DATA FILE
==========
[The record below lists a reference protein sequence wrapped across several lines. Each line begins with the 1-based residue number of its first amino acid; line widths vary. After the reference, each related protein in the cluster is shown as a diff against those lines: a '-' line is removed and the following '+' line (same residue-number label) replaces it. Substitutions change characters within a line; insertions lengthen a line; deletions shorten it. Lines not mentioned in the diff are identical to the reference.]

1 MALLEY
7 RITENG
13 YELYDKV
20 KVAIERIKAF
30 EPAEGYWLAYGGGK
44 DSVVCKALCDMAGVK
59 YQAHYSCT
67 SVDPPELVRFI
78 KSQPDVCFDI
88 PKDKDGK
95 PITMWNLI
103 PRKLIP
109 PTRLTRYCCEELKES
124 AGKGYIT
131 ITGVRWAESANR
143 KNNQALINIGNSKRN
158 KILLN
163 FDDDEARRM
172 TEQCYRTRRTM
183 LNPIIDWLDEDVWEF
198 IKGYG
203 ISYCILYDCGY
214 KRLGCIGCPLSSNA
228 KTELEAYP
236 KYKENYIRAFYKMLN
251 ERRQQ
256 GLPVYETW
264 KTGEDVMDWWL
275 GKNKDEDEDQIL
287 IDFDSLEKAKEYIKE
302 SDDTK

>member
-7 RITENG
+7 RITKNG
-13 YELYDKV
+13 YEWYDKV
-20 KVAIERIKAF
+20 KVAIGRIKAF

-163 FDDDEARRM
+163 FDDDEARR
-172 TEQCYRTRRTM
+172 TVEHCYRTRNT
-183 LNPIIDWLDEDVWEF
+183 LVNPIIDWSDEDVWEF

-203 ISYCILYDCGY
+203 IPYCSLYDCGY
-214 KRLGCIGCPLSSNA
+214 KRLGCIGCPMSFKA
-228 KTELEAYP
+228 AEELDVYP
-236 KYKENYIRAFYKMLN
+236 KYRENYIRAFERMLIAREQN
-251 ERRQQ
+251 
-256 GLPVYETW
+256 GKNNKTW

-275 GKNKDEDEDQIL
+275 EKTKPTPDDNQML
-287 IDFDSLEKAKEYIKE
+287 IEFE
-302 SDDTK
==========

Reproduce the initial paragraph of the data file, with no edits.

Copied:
[The record below lists a reference protein sequence wrapped across several lines. Each line begins with the 1-based residue number of its first amino acid; line widths vary. After the reference, each related protein in the cluster is shown as a diff against those lines: a '-' line is removed and the following '+' line (same residue-number label) replaces it. Substitutions change characters within a line; insertions lengthen a line; deletions shorten it. Lines not mentioned in the diff are identical to the reference.]